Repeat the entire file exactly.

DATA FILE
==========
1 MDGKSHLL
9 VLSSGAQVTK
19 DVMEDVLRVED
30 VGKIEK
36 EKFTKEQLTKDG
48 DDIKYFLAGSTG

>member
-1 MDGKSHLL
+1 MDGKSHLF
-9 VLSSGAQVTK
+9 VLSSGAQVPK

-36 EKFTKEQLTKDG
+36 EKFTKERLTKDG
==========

1 MDGKSHLL
9 VLSSGAQVTK
19 DVMEDVLRVED
30 VGKIEK
36 EKFTKEQLTKDG
48 DDIKYFLAGSTG

>member
-1 MDGKSHLL
+1 MDGKSHLF
-9 VLSSGAQVTK
+9 VLSSGAQVPK

-36 EKFTKEQLTKDG
+36 EKFTKERLTKDG